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I was born in the French-speaking part of Switzerland in 1966, attended and completed Law School in that country (University of Neuchatel, 1986-1990, cum laude), and took the Swiss Bar Exam in early 1993, after the two-year mandatory apprenticeship in a private law firm. After three years of self-employed private practice (till late 1995), I have worked without interruption as an attorney for various companies, and am currently employed in the insurance industry. I passed the California MPRE in 2010.
I am inspired by the comments made by Associate Justice of the United States Supreme Court Sandra Day O'Connor in her book The Majesty of the Law (2004 Random House, Copyright 2003 by Arizona Community Foundation). Here are a few quotes:
We honor the Constitution and its Framers when we run for legislative or executive office, write a letter to the President, our Governor, or our Legislator, take a constitutional case to court, or teach our children the meaning of the document, and when we argue among our friends and neighbors over the application of constitutional commands to modern life (p. 47).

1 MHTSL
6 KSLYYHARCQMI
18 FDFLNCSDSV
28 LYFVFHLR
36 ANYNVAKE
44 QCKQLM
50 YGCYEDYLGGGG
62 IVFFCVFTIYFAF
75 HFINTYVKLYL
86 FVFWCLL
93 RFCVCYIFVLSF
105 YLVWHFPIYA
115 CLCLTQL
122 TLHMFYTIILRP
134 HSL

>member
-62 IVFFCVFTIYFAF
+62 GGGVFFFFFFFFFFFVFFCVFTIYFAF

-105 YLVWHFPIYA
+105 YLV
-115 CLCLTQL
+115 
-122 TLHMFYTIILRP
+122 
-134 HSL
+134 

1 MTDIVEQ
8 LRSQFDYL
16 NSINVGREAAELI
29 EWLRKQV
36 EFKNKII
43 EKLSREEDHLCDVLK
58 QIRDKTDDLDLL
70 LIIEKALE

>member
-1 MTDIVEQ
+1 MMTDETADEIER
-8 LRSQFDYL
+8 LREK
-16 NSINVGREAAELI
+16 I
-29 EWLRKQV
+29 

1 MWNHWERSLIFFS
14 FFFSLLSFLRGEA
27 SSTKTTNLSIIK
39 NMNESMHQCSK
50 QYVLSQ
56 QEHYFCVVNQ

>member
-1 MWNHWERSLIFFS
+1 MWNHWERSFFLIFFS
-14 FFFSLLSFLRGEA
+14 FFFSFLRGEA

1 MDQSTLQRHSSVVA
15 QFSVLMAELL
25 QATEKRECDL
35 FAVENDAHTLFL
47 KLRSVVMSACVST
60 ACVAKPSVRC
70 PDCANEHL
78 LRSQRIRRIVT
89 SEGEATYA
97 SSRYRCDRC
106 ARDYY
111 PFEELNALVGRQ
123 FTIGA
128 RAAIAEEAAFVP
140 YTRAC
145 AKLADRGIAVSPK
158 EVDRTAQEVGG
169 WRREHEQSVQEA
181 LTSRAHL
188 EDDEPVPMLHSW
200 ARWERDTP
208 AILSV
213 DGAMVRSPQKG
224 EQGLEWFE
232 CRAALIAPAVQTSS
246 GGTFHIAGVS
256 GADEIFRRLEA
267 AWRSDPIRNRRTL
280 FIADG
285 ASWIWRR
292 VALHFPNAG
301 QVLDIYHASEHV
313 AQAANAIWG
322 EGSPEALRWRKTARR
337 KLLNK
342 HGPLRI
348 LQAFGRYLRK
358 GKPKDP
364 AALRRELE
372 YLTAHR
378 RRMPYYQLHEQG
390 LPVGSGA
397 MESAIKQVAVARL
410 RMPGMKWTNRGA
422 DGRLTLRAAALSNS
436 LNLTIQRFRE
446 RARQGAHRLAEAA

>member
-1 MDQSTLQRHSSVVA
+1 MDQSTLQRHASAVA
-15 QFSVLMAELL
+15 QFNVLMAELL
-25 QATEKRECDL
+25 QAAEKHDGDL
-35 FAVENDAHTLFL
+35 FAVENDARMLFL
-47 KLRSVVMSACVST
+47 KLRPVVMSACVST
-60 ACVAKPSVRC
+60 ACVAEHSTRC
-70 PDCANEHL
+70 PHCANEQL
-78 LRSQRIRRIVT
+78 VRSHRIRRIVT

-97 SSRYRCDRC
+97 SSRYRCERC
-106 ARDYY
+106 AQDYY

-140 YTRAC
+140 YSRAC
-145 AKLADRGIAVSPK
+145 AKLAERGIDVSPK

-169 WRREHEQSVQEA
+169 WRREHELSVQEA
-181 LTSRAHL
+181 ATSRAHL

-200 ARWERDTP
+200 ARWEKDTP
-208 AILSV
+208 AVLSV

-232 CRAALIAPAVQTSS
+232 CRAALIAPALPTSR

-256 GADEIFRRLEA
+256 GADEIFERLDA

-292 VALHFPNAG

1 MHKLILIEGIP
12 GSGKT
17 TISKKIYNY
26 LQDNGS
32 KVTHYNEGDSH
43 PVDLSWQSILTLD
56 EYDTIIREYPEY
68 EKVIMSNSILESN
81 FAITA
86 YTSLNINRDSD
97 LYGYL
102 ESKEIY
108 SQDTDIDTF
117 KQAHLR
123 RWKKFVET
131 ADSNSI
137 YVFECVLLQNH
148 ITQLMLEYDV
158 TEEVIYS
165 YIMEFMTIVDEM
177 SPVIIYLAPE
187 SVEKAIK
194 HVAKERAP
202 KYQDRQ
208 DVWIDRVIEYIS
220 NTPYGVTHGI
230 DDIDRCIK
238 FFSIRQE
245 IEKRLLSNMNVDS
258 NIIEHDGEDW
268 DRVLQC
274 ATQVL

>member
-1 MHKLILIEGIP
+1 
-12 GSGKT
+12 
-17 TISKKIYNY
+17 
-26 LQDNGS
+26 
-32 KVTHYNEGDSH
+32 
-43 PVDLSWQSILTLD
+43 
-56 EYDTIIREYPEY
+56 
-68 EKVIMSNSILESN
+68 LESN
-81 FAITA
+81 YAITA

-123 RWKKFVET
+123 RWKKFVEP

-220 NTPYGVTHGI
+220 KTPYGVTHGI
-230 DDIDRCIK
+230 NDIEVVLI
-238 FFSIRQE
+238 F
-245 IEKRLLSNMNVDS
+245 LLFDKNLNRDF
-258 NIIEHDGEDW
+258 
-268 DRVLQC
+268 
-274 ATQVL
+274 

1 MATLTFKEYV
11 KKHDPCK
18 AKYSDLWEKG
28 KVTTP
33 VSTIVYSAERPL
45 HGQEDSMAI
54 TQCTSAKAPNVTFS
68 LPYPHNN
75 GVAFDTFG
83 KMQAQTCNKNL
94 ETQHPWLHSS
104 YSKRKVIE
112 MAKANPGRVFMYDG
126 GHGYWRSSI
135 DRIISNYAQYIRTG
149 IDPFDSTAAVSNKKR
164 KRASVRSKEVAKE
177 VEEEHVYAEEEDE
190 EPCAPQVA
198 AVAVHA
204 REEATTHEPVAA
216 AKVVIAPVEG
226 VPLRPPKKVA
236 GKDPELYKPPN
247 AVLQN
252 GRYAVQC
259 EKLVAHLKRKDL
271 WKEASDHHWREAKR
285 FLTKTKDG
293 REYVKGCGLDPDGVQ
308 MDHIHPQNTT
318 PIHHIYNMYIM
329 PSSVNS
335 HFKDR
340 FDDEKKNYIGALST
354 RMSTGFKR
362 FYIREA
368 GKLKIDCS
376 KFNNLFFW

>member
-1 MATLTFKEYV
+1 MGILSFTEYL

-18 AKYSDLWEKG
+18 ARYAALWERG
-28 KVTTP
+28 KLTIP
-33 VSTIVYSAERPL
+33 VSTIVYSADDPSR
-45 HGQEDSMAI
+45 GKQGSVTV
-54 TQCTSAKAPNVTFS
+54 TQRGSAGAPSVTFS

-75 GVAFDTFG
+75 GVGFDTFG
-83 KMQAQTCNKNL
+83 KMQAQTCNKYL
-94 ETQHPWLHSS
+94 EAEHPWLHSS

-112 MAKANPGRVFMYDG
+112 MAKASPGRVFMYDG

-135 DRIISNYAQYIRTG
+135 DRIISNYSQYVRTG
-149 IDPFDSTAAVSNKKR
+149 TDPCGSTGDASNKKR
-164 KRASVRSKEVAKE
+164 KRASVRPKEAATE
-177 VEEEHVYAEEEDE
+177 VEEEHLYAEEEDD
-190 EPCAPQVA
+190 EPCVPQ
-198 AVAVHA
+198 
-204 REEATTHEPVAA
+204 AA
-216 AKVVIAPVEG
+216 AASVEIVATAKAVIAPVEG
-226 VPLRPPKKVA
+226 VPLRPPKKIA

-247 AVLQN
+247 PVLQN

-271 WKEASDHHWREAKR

Personal relationships lie at the heart of lawyer's work. Despite our vast technological advances, the human dimension remains constant, and these professional responsibilities will endure (p.226).
We need deeper understanding of foreign cultures. We need to know to survive in an increasingly multinational environment (p. 231).
Judges and lawyers can benefit from broadening our horizons. We often have much to learn from other juridictions. For example, even after Erie v. Tompkins (304 U.S. 64 (1938)) and the demise of general federal common law in 1938, the federal courts remain charged with the task of developing pockets of common law in discrete areas, like admiralty and maritime jurisdiction (p. 234).
Other legal systems continue to innovate, to experiment and to find new solutions to the new legal problems that arise each day; they offer much from which we can learn and benefit (p. 234).
One of the most respected Justice, Oliver Wendell Holmes, once observed, "the life of the law has not been logic, it has been experience" (p. 262).